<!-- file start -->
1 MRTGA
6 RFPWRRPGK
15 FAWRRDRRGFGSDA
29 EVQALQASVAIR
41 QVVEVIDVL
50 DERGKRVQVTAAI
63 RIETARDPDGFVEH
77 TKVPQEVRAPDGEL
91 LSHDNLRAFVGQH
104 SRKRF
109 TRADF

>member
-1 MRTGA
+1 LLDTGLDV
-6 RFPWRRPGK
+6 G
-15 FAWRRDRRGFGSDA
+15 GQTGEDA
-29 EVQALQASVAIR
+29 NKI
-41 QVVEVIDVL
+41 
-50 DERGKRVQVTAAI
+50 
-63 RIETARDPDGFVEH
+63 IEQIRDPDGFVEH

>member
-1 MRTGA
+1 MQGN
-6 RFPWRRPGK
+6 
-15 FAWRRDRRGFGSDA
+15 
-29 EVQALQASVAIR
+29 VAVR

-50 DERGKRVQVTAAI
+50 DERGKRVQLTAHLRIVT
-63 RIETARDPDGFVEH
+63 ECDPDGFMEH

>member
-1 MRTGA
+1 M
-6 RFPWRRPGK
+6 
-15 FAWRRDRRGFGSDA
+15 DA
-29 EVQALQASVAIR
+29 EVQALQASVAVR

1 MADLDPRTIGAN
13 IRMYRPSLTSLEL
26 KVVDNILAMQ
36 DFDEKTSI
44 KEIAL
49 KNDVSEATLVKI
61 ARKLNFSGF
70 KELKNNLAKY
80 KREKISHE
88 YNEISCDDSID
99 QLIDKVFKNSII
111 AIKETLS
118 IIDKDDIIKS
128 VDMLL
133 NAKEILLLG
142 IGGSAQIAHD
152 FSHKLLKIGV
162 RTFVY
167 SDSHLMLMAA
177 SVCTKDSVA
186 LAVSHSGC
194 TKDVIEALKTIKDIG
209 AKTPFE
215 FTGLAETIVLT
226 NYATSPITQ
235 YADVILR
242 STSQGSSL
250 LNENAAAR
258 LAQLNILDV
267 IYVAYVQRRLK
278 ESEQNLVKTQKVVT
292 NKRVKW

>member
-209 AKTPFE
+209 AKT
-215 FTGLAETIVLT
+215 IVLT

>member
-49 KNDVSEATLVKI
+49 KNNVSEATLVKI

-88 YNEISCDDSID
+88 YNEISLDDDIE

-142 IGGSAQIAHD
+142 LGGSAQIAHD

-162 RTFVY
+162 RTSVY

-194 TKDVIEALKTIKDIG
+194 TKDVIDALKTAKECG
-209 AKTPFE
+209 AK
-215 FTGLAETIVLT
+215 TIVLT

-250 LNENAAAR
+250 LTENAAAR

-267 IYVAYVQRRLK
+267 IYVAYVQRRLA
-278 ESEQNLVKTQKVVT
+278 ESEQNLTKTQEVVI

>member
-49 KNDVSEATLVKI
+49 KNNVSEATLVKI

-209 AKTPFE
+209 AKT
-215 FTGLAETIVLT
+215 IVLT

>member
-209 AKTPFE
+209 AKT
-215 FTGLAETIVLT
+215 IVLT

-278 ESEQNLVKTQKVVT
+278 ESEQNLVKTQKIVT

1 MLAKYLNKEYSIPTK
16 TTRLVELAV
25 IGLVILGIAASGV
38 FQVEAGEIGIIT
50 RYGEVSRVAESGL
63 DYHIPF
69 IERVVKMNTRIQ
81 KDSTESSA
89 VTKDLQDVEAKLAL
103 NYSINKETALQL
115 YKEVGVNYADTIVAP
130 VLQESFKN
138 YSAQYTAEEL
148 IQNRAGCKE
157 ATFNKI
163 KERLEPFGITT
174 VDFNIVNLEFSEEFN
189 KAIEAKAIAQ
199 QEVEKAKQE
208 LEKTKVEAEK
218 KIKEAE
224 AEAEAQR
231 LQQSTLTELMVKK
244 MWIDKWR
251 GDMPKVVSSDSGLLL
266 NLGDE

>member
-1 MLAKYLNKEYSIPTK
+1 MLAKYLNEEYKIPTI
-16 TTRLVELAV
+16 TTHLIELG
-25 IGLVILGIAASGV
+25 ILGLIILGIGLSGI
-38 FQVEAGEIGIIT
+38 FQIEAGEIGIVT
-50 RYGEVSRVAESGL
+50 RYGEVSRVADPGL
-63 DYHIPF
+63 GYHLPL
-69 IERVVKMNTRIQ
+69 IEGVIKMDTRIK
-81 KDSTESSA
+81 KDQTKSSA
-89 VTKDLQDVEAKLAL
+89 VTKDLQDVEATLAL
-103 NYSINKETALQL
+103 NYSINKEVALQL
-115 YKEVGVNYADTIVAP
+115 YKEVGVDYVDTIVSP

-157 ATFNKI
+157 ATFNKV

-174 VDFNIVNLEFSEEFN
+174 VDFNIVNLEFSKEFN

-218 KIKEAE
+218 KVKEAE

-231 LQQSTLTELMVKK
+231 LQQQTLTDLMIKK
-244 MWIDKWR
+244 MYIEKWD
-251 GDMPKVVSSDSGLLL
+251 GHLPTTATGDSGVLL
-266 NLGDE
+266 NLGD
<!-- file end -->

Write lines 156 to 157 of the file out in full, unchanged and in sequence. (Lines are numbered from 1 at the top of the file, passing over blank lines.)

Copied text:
-50 RYGEVSRVAESGL
+50 RYGEVSRVADPGL